Published:

Sajid Javid 24-05-15

Sajid Javid is too fly to fall for the myth that there is an inextricable link between not speaking English and practising Islamist terror.  But he grasps a truth that the recent Casey Report spells out – namely, that there is a connection between it and cultural isolation.  A means of beginning to lessen that isolation, as recommended in that report, is that an oath be sworn by new arrivals.

There are plenty of criticisms to be made of the proposal.  One is that such public oath-swearing is unBritish, since Britishness itself is a web of shared assumptions and understandings, and such a subtle mesh cannot suddenly be spun out of a oath.  Another is that most of those who need to swear it aren’t coming from abroad at all.  They already live here.  Another still is there would presumably be no punishment for breaking it.

A sharper one is that much depends not on form, but content.  What would be the words of such an oath?  What would it be to?  An oath to Queen and country would be one thing.  One to British values would be quite another.  This is because they do not exist – or, rather, because there is no “value” which is distinctly British (as Javid seems to acknowledge in his piece).  Americans, say, also value freedom.  Germans also value democracy – perhaps all the more so for having been deprived of it within living memory.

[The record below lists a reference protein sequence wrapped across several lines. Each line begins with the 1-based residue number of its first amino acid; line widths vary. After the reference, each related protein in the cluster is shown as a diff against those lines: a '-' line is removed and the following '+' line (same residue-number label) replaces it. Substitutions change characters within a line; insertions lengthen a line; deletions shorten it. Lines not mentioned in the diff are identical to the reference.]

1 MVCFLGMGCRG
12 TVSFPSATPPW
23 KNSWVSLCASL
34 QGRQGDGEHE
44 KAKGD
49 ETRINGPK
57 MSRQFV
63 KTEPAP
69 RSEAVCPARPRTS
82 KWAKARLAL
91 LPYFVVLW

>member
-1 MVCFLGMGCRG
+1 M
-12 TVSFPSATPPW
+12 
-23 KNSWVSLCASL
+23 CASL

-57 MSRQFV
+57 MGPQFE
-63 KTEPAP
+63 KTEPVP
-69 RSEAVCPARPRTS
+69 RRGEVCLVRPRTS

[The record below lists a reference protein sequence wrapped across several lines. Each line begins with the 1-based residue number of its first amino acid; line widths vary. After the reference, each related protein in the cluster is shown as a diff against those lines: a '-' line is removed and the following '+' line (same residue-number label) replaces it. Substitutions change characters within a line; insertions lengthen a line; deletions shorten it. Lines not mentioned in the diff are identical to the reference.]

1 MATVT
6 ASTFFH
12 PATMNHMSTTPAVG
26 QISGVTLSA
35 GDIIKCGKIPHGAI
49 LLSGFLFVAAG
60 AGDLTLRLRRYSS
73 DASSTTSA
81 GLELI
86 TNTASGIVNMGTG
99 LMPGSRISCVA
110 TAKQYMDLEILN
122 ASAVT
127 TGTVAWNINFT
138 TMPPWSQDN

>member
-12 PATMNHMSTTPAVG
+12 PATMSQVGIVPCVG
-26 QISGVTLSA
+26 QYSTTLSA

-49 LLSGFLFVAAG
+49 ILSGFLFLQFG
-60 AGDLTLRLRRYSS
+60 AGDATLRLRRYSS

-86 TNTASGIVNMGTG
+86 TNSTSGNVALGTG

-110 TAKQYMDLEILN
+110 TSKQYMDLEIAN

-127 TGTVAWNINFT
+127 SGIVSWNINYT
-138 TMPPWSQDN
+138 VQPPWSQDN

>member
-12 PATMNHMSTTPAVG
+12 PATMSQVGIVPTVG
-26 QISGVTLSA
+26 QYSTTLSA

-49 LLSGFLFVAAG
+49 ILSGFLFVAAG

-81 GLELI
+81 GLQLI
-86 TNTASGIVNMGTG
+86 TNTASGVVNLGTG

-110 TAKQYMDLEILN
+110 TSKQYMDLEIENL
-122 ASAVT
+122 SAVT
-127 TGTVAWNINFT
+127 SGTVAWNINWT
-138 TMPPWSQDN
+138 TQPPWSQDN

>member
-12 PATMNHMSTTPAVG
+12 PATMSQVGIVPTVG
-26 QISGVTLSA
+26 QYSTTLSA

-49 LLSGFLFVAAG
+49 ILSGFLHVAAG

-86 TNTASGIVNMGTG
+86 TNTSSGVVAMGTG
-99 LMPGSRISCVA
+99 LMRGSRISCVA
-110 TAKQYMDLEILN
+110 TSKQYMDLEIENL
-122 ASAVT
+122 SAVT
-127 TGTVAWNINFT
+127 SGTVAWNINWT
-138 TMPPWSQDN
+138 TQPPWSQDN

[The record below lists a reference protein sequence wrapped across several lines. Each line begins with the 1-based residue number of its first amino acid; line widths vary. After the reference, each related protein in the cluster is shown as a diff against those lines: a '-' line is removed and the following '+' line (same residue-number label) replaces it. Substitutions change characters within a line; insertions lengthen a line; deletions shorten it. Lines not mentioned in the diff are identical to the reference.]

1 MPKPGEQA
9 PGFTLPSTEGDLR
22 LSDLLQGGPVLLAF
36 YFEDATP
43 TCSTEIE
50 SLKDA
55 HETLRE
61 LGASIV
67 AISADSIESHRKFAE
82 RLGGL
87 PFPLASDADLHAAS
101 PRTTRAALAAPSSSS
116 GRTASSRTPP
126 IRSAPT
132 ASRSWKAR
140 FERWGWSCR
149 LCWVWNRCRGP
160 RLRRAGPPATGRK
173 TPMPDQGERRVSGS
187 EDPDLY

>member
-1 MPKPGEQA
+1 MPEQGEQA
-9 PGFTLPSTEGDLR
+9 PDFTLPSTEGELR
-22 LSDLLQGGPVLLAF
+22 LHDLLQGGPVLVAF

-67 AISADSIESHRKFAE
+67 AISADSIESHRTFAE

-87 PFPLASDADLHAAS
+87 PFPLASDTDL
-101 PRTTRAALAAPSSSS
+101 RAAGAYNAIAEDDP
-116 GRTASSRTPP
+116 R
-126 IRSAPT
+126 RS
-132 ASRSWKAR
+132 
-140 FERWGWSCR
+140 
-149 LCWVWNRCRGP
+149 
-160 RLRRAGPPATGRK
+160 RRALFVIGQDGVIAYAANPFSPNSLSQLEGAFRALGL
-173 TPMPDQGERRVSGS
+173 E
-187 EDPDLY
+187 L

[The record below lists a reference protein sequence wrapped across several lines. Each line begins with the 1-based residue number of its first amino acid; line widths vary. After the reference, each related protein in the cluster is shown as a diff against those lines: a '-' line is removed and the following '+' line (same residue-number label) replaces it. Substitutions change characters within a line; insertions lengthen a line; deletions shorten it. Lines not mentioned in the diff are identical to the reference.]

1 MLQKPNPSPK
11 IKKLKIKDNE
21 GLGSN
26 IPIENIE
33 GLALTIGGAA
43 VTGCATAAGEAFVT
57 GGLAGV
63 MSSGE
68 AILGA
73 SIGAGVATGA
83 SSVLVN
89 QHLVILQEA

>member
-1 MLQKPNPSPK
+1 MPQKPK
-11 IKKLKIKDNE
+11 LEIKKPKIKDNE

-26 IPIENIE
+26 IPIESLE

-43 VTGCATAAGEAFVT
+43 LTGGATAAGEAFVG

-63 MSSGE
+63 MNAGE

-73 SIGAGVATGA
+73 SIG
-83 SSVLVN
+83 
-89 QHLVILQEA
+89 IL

Slovenians also value the rights of women.  And so on and so forth.  There is danger that such an oath decays into a litany of political correctness.  That would be a problem not only for, say, Muslims but also for Christians – and indeed for anyone with common sense.  “An oath is made of words,” says Thomas More in A Man For All Seasons.  We want to know what the words of such an oath would be.

Javid is also sharp enough to know that one must lead by example.  So he proposes today in the Sunday Times that the oath first be made by public office-holders – another Casey recommendation.  With his background as the son of a Pakistani-origin bus driver, the Communities Secretary has a special interest in these matters.  We hope it travels far enough for him be able to answer our question.

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